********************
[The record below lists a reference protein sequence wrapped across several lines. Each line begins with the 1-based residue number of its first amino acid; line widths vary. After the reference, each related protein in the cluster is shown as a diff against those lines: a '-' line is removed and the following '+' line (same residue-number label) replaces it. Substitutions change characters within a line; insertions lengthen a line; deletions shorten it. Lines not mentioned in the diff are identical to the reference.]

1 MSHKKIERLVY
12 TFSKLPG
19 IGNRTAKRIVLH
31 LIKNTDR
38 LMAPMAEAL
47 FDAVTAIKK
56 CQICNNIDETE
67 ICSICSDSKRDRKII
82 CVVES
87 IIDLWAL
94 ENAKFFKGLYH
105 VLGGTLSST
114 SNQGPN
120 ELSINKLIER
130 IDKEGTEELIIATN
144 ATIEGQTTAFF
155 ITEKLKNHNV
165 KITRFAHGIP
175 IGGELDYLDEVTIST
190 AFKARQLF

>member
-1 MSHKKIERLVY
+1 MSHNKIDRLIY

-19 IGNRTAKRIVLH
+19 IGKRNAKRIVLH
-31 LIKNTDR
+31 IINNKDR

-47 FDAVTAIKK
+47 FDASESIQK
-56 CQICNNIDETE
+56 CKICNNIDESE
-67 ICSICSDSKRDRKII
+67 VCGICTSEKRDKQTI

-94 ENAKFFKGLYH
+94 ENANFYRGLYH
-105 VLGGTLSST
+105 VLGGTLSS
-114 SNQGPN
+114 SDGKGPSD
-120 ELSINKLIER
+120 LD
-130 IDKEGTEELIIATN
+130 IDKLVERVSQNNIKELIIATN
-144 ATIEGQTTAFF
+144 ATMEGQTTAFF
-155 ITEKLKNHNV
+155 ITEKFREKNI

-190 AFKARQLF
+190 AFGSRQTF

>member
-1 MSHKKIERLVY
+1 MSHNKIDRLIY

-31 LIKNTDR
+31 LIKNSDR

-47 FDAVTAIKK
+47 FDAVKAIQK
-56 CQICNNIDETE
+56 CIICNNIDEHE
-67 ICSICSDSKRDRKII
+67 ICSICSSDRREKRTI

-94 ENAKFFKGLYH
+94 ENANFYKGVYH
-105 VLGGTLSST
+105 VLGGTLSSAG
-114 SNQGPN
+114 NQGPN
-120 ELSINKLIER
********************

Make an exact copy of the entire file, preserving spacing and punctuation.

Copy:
[The record below lists a reference protein sequence wrapped across several lines. Each line begins with the 1-based residue number of its first amino acid; line widths vary. After the reference, each related protein in the cluster is shown as a diff against those lines: a '-' line is removed and the following '+' line (same residue-number label) replaces it. Substitutions change characters within a line; insertions lengthen a line; deletions shorten it. Lines not mentioned in the diff are identical to the reference.]

1 MSHKKIERLVY
12 TFSKLPG
19 IGNRTAKRIVLH
31 LIKNTDR
38 LMAPMAEAL
47 FDAVTAIKK
56 CQICNNIDETE
67 ICSICSDSKRDRKII
82 CVVES
87 IIDLWAL
94 ENAKFFKGLYH
105 VLGGTLSST
114 SNQGPN
120 ELSINKLIER
130 IDKEGTEELIIATN
144 ATIEGQTTAFF
155 ITEKLKNHNV
165 KITRFAHGIP
175 IGGELDYLDEVTIST
190 AFKARQLF

>member
-1 MSHKKIERLVY
+1 MSHNKIDRLIY

-19 IGNRTAKRIVLH
+19 IGKRNAKRIVLH
-31 LIKNTDR
+31 IINNKDR

-47 FDAVTAIKK
+47 FDASESIQK
-56 CQICNNIDETE
+56 CKICNNIDESE
-67 ICSICSDSKRDRKII
+67 VCGICTSEKRDKQTI

-94 ENAKFFKGLYH
+94 ENANFYRGLYH
-105 VLGGTLSST
+105 VLGGTLSS
-114 SNQGPN
+114 SDGKGPSD
-120 ELSINKLIER
+120 LD
-130 IDKEGTEELIIATN
+130 IDKLVERVSQNNIKELIIATN
-144 ATIEGQTTAFF
+144 ATMEGQTTAFF
-155 ITEKLKNHNV
+155 ITEKFREKNI

-190 AFKARQLF
+190 AFGSRQTF

>member
-1 MSHKKIERLVY
+1 MSHNKIDRLIY

-31 LIKNTDR
+31 LIKNSDR

-47 FDAVTAIKK
+47 FDAVKAIQK
-56 CQICNNIDETE
+56 CIICNNIDEHE
-67 ICSICSDSKRDRKII
+67 ICSICSSDRREKRTI

-94 ENAKFFKGLYH
+94 ENANFYKGVYH
-105 VLGGTLSST
+105 VLGGTLSSAG
-114 SNQGPN
+114 NQGPN
-120 ELSINKLIER